Once the link between Beck’s faith and politics gets made, intriguing questions emerge: Without his unsettling brand of Mormonism, would Glenn Beck still be Glenn Beck? Should members of the LDS Church be cheering or lamenting Beck’s protracted moment in the spotlight? Could Beck’s forays into stealth Mormon sermonizing make his conservative evangelical fans rethink their loyalty? And, if Beck’s religiosity finally becomes a story, what might that mean for the lingering presidential hopes of 2012 Republican contender Mitt Romney?
DEEP TIES TO THE PAST
To be fair, the media haven’t totally ignored the significance of Beck’s Mormonism. In September, Salon published several stories by Alexander Zaitchik, author of a forthcoming Beck biography, on Beck’s improbable march to conservative superstardom. One—“Meet the Man Who Changed Glenn Beck’s Life”—focused on Beck’s deep ties to Cleon Skousen, an eccentric, prolific Mormon thinker who died in 2006. These days, Skousen is best known as the author of The Five Thousand Year Leap, a book that dubs the U.S. Constitution a “miracle” and casts the Founders as deeply Christian men. Beck has lavishly praised The Five Thousand Year Leap on air, and even wrote the foreword for a new edition of the book; as a result, this formerly obscure text is now a bestseller in its own right.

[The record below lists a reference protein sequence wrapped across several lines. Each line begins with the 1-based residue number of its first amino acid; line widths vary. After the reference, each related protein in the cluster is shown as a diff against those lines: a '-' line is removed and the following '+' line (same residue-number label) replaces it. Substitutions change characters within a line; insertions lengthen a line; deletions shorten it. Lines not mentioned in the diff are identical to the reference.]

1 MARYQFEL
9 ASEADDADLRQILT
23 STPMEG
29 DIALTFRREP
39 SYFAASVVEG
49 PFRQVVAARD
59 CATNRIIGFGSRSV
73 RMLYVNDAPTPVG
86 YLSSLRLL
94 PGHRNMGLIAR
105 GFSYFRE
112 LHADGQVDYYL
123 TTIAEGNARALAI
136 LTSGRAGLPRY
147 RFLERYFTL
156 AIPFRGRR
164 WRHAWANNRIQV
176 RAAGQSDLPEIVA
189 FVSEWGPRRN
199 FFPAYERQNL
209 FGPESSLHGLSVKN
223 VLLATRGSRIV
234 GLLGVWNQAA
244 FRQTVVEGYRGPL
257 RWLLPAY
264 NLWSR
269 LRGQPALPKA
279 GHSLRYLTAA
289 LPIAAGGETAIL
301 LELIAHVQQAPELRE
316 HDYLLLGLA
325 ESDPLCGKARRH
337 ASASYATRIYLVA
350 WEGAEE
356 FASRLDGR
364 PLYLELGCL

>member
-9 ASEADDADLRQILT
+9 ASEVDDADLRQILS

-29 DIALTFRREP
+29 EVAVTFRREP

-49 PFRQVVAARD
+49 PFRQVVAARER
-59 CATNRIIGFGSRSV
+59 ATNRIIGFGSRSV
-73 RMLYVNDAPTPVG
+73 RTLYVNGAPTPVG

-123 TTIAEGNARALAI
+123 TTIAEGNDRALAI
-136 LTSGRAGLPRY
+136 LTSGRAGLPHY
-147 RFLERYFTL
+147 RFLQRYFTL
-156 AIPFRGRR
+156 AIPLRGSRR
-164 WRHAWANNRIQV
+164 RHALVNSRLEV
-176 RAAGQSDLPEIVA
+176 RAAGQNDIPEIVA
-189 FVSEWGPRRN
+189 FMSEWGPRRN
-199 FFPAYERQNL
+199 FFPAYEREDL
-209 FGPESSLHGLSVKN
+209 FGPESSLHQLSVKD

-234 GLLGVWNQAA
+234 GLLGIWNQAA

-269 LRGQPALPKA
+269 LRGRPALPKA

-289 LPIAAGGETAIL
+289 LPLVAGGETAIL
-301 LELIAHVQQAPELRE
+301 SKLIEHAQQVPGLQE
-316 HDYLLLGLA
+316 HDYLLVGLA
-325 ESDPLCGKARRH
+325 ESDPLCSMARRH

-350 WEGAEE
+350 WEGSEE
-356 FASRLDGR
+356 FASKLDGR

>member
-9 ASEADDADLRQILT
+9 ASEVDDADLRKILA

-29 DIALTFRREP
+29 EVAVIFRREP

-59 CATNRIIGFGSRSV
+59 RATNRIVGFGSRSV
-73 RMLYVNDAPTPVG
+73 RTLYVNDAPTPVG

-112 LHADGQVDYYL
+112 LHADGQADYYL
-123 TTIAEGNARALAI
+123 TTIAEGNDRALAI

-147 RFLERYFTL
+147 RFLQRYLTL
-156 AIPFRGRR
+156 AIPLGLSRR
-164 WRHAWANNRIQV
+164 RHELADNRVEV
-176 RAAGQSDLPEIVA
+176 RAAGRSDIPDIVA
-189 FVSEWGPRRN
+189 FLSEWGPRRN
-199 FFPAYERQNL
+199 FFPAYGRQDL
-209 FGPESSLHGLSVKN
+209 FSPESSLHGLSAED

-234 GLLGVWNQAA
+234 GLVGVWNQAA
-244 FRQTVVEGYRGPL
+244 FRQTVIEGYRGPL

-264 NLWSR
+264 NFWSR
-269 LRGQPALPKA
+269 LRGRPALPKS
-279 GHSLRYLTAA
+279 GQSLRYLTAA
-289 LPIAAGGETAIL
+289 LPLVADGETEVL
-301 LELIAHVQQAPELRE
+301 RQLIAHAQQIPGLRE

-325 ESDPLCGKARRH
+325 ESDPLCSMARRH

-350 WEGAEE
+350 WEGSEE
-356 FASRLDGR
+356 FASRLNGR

But Skousen wasn’t just a cheerleader for Christianity. He was also a zealous purveyor of conspiracy theories, obsessed with communism in his earlier years, and later warning of a vast mega-conspiracy in which communists and capitalists joined forces to seek total world domination.
Oddly, Skousen’s mega-conspiracy clarion call—a 1970 volume titled The Naked Capitalist—was actually a booklength pseudo-review of Tragedy and Hope, a sprawling tome by the Mormon historian Carroll Quigley (who taught future president Bill Clinton at Georgetown). Stranger still, Quigley insisted that Skousen had fundamentally misinterpreted his work. “Skousen is apparently a political agitator. I am an historian,” Quigley complained in Dialogue, a Mormon intellectual journal, in 1971. “I never anywhere said that financial capitalism or any of its subsidiaries sought to ‘support communism.’”
Nonetheless, The Naked Capitalist gained
a wide readership at Brigham Young University (BYU), where Skousen was
a professor of religion—and where he apparently taught one Willard Mitt
Romney. (One internecine Mormon squabble, one former president, and one
serious presidential contender … what are the odds?)
Of course, just because Beck’s politics are Skousenian doesn’t necessarily mean they’re deeply Mormon. No intellectual tradition can be reduced to one individual—and in 1979, the LDS Church formally distanced itself from the Freemen Institute, which Skousen founded in 1971 to promulgate his half-baked ideas. (At the time, the LDS Church was led by Spencer Kimball, known for receiving the revelation that finally opened the Mormon priesthood to black men. For his part, Skousen accused critics of this notorious racial ban of using communist tactics.)